Bill C-11 took a major step forward late last week as the government cut off debate yet again and forced a vote on an amended bill that rejected the Senate’s fix to concerns about user content regulation. The vote has sparked heated debates on social media, including mistaken insistence by some that the bill does not affect user content (it clearly does) or that it will censor what Canadians can say online (it will not). The reality is that Bill C-11 has important freedom of expression implications not because it will limit people’s ability to speak, but because government regulation may affect their ability to be heard. Given those implications – and the government’s inability to cite a credible justification for rejecting an amendment to address the problem by excluding user content from potential regulation – I believe the Senate should send the bill back to the House once more by restoring the amendment.
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Why the Senate Should Restore the User Content Amendment and Send Bill C-11 Back to the House of Commons
The Law Bytes Podcast, Episode 156: Senator Paula Simons on Why the Government Should Accept the Senate’s Bill C-11 Fix on User Content Regulation
Bill C-11 is in the hands of the government as Canadians await a decision on which Senate amendments it will accept, which might be rejected, and then how the Senate responds. A key question involves a fix to the regulation of user content provision, which provides that sound recordings are in, but user content is out. Senator Paula Simons, an independent Senator from Alberta nominated by Prime Minister Justin Trudeau to the Senate in 2018, co-crafted the compromise amendment and has been one of the most engaged and informed Senators throughout the Bill C-11 legislative process. She joins the Law Bytes podcast to discuss the hearings, her amendment, and what may lie ahead for both Bill C-11 and the upcoming Senate review of Bill C-18.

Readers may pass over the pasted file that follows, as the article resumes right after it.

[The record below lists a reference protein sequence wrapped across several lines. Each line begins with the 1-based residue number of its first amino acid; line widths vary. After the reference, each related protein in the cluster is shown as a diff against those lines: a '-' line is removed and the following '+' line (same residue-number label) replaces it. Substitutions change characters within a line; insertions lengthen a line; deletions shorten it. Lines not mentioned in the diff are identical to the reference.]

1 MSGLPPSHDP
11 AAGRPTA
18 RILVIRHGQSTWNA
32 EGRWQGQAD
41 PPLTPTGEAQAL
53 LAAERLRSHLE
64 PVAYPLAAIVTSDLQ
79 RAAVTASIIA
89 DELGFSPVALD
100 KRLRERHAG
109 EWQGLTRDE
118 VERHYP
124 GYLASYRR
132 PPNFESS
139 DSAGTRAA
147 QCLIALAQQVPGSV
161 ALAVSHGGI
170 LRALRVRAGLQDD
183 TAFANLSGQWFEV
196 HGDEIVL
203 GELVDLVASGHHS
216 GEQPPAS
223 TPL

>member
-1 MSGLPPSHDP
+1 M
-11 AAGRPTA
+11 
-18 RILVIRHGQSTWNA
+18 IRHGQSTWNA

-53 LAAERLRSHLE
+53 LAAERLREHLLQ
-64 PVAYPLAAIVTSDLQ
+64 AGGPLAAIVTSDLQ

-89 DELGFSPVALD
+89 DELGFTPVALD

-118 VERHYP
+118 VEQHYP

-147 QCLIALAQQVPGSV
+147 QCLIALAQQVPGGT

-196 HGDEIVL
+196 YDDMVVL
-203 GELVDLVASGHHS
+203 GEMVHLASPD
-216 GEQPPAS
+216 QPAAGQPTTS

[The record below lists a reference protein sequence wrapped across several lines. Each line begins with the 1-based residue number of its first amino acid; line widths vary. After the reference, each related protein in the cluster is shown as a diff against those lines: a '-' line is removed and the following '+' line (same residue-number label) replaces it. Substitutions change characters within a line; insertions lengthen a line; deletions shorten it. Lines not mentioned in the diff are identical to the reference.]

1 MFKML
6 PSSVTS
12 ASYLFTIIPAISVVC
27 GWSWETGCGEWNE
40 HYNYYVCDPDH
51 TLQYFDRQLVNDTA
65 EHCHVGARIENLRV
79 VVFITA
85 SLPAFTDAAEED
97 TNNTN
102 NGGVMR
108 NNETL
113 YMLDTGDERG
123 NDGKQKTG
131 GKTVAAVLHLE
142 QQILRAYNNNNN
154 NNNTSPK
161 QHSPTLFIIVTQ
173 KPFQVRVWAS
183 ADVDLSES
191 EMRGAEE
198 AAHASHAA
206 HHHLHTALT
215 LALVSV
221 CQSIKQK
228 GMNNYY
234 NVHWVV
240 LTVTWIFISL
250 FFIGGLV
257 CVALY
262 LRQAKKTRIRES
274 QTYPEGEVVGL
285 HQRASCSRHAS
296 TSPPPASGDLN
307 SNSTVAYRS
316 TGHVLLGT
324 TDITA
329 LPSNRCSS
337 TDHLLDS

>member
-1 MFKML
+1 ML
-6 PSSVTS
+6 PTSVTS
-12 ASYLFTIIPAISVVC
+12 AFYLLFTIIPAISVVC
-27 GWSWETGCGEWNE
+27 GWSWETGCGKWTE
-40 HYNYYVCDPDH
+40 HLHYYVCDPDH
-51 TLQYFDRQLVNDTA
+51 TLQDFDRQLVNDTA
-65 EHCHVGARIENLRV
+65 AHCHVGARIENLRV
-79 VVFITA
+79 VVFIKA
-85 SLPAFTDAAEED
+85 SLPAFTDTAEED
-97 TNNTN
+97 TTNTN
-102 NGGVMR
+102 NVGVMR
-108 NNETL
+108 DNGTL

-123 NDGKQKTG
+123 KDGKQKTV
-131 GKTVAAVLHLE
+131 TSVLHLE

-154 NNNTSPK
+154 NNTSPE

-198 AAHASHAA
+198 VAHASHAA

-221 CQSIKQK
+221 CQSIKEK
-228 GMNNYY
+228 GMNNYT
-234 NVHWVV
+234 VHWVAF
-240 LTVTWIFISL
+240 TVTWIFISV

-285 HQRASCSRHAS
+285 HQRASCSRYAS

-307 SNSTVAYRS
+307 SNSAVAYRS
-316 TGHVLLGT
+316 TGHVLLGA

SOCAN Tosses Senators and Digital Creators Under Legislative Bus With New Bill C-11 Misinformation Campaign
SOCAN, a leading Canadian music copyright collective, has launched a misinformation campaign seeking to convince the government to reject a Bill C-11 Senate-backed amendment designed to ensure that the bill covers sound recordings but excludes user content from CRTC regulation. SOCAN has written to all MPs arguing that the amendment should be rejected on the grounds that it could hamper the regulation of “future online services, whose model for delivery of content is not yet known.” In other words, its primary argument is not that the amendment harms its interests today, but rather it is possible that it might restrict some unknown future application. Given its inability to identify a current problem with the amendment, the SOCAN campaign actually serves to confirm that it is consistent with the government’s objectives.
“This Law Will Be One of Scapegoating All Those Who Do Not Fit Into What Our Bureaucrats Think Canada Should Be”: Bill C-11 is Back with Stunning Rebuke From Senator David Adams Richards
Senator David Adams Richards, an acclaimed Canadian author who has won Governor-General Awards for both fiction and non-fiction as well as a Giller Prize, provided the most memorable Senate speech for the ill-fated Bill C-10, stating on the Senate floor in June 2021 that “I don’t think this bill needs amendments; I think, however, it needs a stake through the heart.” Bill C-10 died on the order paper soon thereafter, but its successor, Bill C-11, is in its final stages of debate at the Senate. Yesterday’s first day of third reading debate was notable for several reasons, none more than the re-emergence of Senator Richards, who provided a stunning rebuke of the bill and Canadian cultural policy.